A Python package of tools to support population synthesizers. Population synthesizers create make-believe or synthetic households and persons for use in agent-based models, i.e. models or simulations that attempt to represent the behavior of individual actors or "agents".
Merriam Webster's fourth definition of "synthetic": devised, arranged, or fabricated for special situations to imitate or replace usual realities
Doppelganger relies on numpy. You can check if you have numpy on your system by running this from your shell:
pip freeze | grep numpy
If you see a result like
numpy==[version_number], you're good to go.
Installing for use
To use simply use the doppelganger package, run
pip install doppelganger
You should now have doppelganger installed.
Installing for development
To develop Doppelganger, once you have numpy set up, clone or download this repository, go to the root directory and run
pip install .[tests]
You should now have the local doppelganger code & testing tools installed.
From the repo root, run the tests to confirm everything is working:
example directory contains a Jupyter Notebook of examples and demonstrations of Doppelganger's features.
Doppelganger has the following two key feature categories that we hope will improve population synthesis in practice:
- Bayesian Networks. A Bayesian network is a directed graph of conditional probabilities for a set of random variables. Doppelganger allows users to easily build Bayesian nets from the Public Use Microdata Sample (PUMS) data that is collected and distributed by the Census Bureau. Once created, these Bayesian nets can be traversed to create synthetic households and persons that have the same relationships, in the aggregate, as the source (in this case the PUMS) households and persons. Bayesian nets have the ability to both (a) add heterogeniety from synthetic populations drawn from a small sample of observations and (b) obscure the specific attributes of the observed sample.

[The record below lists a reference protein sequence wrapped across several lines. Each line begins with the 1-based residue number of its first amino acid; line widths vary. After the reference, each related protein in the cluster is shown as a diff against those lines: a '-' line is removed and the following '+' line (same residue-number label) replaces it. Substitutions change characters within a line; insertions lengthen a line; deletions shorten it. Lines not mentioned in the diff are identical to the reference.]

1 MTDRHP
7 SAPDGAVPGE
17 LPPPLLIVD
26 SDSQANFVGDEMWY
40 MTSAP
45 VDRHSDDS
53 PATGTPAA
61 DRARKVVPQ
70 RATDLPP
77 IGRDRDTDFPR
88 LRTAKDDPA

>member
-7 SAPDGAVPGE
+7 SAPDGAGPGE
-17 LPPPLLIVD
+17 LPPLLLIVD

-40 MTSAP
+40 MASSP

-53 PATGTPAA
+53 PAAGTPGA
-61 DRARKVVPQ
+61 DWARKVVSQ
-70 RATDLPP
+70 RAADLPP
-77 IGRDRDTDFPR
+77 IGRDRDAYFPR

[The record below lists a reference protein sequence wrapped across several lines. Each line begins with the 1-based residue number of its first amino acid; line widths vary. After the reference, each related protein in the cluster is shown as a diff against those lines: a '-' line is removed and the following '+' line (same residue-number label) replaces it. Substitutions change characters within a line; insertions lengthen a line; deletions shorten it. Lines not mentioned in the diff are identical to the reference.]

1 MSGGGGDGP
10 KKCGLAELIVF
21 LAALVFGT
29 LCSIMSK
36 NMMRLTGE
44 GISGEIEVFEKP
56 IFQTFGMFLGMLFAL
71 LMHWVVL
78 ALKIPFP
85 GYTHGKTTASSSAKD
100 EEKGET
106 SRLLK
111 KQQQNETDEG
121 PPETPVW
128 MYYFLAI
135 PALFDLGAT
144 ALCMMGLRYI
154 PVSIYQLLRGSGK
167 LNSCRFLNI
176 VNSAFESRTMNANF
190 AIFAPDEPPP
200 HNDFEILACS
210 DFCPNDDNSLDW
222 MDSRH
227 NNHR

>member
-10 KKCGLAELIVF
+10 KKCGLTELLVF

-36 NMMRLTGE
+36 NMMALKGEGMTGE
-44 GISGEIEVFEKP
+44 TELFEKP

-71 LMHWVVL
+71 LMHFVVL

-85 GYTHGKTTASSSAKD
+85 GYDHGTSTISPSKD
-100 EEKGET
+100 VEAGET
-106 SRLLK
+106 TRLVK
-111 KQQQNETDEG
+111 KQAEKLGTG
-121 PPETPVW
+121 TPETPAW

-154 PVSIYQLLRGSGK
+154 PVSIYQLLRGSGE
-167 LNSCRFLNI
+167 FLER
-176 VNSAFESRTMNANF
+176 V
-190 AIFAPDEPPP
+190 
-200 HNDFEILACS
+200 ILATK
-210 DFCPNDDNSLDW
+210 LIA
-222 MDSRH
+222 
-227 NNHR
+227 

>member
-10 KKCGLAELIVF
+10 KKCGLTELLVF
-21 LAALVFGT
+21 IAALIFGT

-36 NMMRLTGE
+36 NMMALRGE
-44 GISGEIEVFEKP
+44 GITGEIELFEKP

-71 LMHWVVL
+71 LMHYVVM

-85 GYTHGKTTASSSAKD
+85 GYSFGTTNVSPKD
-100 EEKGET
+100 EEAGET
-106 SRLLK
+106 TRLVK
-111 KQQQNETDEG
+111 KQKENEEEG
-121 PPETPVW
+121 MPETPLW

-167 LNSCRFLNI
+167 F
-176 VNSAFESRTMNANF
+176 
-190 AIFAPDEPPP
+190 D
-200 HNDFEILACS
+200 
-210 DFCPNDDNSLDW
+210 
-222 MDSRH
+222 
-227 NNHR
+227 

- Convex Optimization. Doppelganger, like most population synthesizer packages, allows users to allocate a set of observed or synthetic (created with Bayesian nets) households or persons to a geography such that the aggregate characteristics of the synthetic set matches the aggregate characteristics the user believes to be true about the geography. For example, it allows the user to allocate individual households to a PUMA such that the income distribution of the collection of households matches the income distribution from another data source (e.g., other summaries of the American Community Survey or Decennial Census). Doppelganger uses convex optimization to solve the allocation problem. Convex optimization has the attractive features of (a) generating a consistent solution, when one is available, and (b) allowing the user to introduce subjective weights to either prioritize one set of controls over another and/or efficiently overcome inconsistent controls.
Doppelganger version 0.1 is the beginning of our work -- a simple demonstration of the potential uses of the key features -- with population synthesizers, not the end. Up next: adding features and improving performance.
Interested in Collaborating?
We'd love to hear from and collaborate with you.
- If you're a government agency interested in deploying a population synthesizer, we'd be interested in understanding your needs and workflow to guide our next development push.
- If you're an academic and/or model developer, we'd love to hear what enhancements would make your research or next deployment more successful.
- If you're a developer, please share anything cool you're doing or would like to do with the toolkit.
Please communicate with us via GitHub's Issues.
Doppelganger is inspired by:
- Judea Pearl's Probabilistic reasoning in intelligent systems: networks of plausible inference;
- Vovsha, et. al.'s work on convex optimization described in New Features of Population Synthesis; and,
- The open source ethos of synthpop.
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